A number of benefits come to mind. First of all, you'll hear about positions that you might not otherwise be aware of if you were simply relying on word of mouth through your own network. And another benefit is, when you know the position you want, you can use job boards to research the qualifications and skills that employers typically require for those jobs, and you can also uncover salary information that can help you with negotiation later, when you're a job offer is on the table. Using job postings, you can pick out key words, and you should obviously look at six or 10 postings from different employers for the same position. But you can use those key words, once you identify them, to strengthen your resume and your application materials, because, while ATSs aren't making decisions about who gets interviews, they are assigning scores and ranking applicants, and key words are an important part of that formula. So those are several ways that come to mind. I think it's always important to remember that many jobs don't get advertised and many employers will use several job boards so they can't rely just on one, and they will also may turn to recruiters and referrals from their own networks. That's why you can't put all your eggs in one basket when you're a job seeker, you've got to look at job boards. They're useful for uncovering vacancies. They're helpful for research, particularly with salary negotiation and refining your application materials. They'll give you clues about who's hiring. But for those unadvertised positions you've got to get step away from the computer and go out and talk to people.John Neral:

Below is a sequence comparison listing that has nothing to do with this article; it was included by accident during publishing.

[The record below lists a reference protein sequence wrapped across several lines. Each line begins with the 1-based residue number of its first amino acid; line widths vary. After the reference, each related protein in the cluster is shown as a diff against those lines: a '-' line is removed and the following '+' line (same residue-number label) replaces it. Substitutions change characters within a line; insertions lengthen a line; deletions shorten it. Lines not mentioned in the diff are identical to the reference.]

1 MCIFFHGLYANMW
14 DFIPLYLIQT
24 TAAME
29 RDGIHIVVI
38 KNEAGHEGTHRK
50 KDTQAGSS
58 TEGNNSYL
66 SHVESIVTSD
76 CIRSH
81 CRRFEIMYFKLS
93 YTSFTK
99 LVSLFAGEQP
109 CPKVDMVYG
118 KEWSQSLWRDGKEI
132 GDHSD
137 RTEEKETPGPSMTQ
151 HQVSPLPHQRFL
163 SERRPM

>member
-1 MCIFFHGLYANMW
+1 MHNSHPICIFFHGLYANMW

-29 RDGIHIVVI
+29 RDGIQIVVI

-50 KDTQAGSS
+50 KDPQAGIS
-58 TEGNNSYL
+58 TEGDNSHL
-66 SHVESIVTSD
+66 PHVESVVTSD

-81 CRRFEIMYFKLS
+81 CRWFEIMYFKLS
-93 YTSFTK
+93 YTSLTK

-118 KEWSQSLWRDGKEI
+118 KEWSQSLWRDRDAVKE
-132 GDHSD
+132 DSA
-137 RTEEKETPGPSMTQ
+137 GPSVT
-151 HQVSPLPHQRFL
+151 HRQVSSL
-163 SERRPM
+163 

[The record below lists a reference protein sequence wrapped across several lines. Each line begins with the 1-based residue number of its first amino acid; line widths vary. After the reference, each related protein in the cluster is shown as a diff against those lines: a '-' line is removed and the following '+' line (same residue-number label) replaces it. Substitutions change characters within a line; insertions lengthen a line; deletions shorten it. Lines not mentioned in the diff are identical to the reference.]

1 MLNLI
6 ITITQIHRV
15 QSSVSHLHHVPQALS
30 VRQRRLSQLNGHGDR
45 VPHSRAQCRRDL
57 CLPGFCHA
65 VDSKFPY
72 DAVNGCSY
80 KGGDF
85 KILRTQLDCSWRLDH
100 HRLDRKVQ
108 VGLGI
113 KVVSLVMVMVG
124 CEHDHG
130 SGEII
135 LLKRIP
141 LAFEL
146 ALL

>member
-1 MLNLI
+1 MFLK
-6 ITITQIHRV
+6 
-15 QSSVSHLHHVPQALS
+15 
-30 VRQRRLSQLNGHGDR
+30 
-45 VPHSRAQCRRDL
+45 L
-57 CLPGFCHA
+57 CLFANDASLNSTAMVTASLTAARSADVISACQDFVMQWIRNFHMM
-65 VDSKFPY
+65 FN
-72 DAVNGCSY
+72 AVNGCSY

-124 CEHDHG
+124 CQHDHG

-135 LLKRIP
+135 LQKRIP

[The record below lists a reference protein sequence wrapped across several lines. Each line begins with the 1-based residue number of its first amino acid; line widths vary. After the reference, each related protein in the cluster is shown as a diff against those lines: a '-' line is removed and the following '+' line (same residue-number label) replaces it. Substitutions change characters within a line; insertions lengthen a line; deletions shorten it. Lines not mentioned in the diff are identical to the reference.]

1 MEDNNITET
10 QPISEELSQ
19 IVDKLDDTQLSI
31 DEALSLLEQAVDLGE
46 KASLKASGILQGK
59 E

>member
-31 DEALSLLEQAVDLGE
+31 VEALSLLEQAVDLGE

Thank you for that. We say it all the time, right, but I always say to my clients there's no one right way to find a job, because you could be standing in line at the supermarket and talk to somebody that knows somebody. The next thing you know you're going for an interview, but it's getting away from the computer. Use it as an advantage in the benefits you just talked about, but find ways to build those relationships, and what you've outlined for us today, especially around having an informational interview and doing it particularly well or exceptionally well, I should say will really help people stand out a whole lot more. So thank you for that, mac. We are going to start wrapping up, though, and you and I know I could talk to you for hours, but we're going to start wrapping up here. So, for those people who are listening to our conversation, what advice would you give to them to help them build their mid-career GPS?Mac Prichard: